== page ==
Born and raised in the northern beaches area of Sydney, Penny Van Toorn attended SCEGGS Redlands, then completed both a BA Hons in English and a Masters degree at the University of Sydney. She then won a scholarship to complete her PhD at the University of British Columbia (on Mennonite author Rudy Wiebe). She served as Assistant Professor in English at the University of British Columbia for a time, before returning to Sydney.
In 1993, she won an ARC Postdoctoral Fellowship at Sydney University. There, in collaboration with Elizabeth Webby, she won an additional ARC grant for research into early Indigenous cultures of writing, published as Writing Never Arrives Naked : Early Aboriginal Cultures of Writing in Australia. The work was shortlisted for, among other awards, the Victorian Premier's Award (Nettie Palmer Prize for Non-Fiction). Further ARC funding was obtained for a project on Indigenous writing in Queensland between the 1890s and the 1930s.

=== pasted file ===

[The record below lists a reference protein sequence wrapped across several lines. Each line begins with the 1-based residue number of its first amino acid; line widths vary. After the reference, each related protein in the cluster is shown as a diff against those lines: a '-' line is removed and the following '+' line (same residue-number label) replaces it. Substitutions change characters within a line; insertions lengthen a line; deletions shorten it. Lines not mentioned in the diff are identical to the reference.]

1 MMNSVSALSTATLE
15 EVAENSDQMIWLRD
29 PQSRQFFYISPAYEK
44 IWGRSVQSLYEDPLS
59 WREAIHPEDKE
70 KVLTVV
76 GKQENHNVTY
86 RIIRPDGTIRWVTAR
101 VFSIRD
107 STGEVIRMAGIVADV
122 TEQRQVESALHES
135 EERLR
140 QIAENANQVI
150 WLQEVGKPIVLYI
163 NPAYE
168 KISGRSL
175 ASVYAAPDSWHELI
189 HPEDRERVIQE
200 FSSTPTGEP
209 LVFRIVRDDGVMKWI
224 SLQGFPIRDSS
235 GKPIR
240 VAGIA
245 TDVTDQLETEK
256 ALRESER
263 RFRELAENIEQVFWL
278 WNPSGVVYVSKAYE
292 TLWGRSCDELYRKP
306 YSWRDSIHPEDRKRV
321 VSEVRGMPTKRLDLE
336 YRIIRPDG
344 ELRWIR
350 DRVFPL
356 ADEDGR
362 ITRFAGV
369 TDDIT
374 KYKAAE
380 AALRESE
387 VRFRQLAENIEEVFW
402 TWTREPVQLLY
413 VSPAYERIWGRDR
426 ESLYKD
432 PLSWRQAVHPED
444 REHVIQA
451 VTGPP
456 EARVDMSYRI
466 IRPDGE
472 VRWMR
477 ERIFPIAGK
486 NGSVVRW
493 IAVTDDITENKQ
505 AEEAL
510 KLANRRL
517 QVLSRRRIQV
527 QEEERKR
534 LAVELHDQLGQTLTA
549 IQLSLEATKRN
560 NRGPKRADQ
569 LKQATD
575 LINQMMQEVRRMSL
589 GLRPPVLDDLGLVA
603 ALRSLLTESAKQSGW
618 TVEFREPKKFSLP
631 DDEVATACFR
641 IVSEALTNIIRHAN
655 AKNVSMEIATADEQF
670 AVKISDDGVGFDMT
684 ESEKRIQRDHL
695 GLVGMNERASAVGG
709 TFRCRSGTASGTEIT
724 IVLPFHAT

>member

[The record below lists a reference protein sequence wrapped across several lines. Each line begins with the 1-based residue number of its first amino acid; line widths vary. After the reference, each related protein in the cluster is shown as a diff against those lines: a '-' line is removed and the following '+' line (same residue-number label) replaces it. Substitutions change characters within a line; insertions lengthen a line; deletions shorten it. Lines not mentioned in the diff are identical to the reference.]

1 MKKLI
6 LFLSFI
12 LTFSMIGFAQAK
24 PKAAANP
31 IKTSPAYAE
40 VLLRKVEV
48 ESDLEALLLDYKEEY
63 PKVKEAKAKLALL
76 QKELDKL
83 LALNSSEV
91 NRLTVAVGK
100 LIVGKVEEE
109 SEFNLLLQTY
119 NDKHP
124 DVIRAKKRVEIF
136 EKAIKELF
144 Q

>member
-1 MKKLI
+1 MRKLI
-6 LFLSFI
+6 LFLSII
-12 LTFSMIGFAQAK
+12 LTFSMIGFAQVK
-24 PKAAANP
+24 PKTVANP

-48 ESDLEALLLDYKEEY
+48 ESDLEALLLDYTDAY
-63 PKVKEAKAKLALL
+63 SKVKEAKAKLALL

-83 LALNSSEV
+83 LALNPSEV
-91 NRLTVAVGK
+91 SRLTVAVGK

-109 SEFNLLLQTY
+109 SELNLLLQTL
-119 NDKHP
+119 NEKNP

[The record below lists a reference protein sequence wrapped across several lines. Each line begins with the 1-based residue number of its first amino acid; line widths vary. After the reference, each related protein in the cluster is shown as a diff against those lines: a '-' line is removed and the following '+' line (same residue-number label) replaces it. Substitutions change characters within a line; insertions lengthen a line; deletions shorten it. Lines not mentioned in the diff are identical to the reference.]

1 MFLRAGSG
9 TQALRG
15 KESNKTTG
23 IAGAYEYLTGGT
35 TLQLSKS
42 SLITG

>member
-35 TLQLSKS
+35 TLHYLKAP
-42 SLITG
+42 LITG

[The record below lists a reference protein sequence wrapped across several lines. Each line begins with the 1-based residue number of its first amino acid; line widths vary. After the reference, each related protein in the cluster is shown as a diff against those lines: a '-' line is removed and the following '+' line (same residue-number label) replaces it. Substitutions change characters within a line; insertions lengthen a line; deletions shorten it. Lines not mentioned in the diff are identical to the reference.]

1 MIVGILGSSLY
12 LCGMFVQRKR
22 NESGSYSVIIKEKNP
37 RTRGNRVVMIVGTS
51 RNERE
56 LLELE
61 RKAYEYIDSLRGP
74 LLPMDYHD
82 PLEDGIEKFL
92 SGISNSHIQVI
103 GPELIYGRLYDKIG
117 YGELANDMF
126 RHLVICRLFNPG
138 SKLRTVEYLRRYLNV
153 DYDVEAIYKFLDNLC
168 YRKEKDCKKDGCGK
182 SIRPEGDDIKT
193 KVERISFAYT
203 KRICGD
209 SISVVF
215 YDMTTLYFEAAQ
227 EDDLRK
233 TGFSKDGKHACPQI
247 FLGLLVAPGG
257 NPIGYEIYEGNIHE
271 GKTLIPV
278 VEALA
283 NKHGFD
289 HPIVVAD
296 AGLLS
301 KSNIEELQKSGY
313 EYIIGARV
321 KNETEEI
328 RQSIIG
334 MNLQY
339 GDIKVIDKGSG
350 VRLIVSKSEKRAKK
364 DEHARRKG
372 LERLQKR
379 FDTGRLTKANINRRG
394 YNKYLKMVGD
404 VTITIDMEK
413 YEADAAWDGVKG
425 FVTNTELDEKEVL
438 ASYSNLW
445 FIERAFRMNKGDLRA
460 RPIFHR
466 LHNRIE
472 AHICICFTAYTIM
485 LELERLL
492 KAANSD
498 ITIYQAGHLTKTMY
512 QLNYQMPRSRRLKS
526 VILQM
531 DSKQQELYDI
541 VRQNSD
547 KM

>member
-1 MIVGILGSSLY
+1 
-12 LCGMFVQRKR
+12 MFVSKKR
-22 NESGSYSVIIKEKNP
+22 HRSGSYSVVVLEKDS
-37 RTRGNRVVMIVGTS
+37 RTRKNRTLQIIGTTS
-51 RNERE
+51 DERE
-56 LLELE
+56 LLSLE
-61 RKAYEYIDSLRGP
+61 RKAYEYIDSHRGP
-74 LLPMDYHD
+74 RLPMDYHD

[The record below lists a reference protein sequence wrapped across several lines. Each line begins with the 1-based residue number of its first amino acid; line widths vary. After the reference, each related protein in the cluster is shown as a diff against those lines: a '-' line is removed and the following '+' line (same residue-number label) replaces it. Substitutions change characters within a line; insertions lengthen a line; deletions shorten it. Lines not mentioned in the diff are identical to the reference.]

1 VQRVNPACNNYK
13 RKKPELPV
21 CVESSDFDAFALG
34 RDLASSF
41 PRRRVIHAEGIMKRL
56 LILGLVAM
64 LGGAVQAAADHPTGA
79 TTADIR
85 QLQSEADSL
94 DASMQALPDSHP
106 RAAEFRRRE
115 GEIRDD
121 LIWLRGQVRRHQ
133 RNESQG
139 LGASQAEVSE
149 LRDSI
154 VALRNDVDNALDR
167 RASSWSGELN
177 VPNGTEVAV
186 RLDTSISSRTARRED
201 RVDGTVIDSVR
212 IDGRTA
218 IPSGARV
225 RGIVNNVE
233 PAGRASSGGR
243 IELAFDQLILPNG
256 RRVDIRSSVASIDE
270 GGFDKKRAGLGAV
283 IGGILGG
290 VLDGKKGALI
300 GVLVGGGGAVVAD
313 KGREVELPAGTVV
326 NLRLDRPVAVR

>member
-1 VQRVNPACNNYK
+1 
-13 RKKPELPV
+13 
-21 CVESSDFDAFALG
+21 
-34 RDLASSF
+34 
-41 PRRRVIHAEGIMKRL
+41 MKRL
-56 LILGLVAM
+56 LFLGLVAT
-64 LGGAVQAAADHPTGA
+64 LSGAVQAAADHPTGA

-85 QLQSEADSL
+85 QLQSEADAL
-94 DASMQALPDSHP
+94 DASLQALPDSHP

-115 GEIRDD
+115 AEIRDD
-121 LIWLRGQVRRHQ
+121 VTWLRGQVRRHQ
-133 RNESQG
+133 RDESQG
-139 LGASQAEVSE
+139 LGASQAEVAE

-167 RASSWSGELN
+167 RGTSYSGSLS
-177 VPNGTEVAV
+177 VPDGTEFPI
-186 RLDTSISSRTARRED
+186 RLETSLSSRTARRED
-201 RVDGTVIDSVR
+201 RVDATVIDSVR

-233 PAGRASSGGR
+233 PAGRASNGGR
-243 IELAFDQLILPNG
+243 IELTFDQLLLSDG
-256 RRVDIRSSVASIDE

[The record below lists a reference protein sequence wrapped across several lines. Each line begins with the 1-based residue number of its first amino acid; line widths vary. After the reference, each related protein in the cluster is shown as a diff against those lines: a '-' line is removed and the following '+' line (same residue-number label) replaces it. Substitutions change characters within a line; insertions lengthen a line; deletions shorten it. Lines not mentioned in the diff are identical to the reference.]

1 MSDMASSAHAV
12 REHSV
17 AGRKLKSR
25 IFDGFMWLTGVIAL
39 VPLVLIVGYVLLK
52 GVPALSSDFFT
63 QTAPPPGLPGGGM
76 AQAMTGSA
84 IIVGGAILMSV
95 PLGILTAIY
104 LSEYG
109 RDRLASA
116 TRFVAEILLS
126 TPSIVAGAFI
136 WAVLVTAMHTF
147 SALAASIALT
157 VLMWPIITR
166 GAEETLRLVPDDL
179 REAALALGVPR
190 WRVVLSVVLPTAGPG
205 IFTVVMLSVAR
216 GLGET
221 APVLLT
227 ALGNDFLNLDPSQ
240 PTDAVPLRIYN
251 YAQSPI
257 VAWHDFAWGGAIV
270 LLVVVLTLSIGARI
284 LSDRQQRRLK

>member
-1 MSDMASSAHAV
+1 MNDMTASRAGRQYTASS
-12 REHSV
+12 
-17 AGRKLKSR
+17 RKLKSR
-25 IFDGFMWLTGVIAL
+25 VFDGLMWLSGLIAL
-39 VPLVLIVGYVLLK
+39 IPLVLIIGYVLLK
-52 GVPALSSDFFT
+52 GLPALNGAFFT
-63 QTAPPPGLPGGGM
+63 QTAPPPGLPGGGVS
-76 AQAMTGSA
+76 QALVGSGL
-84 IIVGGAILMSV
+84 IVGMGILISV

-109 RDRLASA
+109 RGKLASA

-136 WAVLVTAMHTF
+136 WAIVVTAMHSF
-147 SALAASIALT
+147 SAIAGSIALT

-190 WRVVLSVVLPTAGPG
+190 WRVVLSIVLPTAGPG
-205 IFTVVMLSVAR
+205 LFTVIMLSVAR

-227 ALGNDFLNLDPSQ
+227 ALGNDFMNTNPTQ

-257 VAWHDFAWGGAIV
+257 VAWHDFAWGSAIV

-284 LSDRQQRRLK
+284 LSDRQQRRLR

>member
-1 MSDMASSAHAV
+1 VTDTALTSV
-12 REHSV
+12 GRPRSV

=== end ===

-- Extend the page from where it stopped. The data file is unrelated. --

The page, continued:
'In Writing Never Arrives Naked, Penny van Toorn engages our minds and hearts. In this academically innovative book she reveals the resourceful and often poignant ways that Indigenous Australians involved themselves in the colonisers' paper culture. The first Aboriginal readers were children stolen from the clans around Sydney Harbour. The first Aboriginal author was Bennelong – a stolen adult. From the early years of colonisation, Aboriginal people used written texts to negotiate a changing world, to challenge their oppressors, protect country and kin, and occasionally for economic gain. Van Toorn argues that Aboriginal people were curious about books and papers, and in time began to integrate letters of the alphabet into their graphic traditions. During the 19th and 20th centuries, Aboriginal people played key roles in translating the Bible, and made their political views known in community and regional newspapers. They also sent numerous letters and petitions to political figures, including Queen Victoria. Penny van Toorn challenges the established notion that the colonists' paper culture superseded Indigenous oral cultures. She argues that Indigenous communities developed their own cultures of reading and writing, which involved a complex interplay between their own social protocols and the practices of literacy introduced by the British. Many distinctive features of Aboriginal writing today were shaped by the cultural, socio-political and institutional conditions in which Aboriginal people were living in colonial times.' (Source: Publisher's website)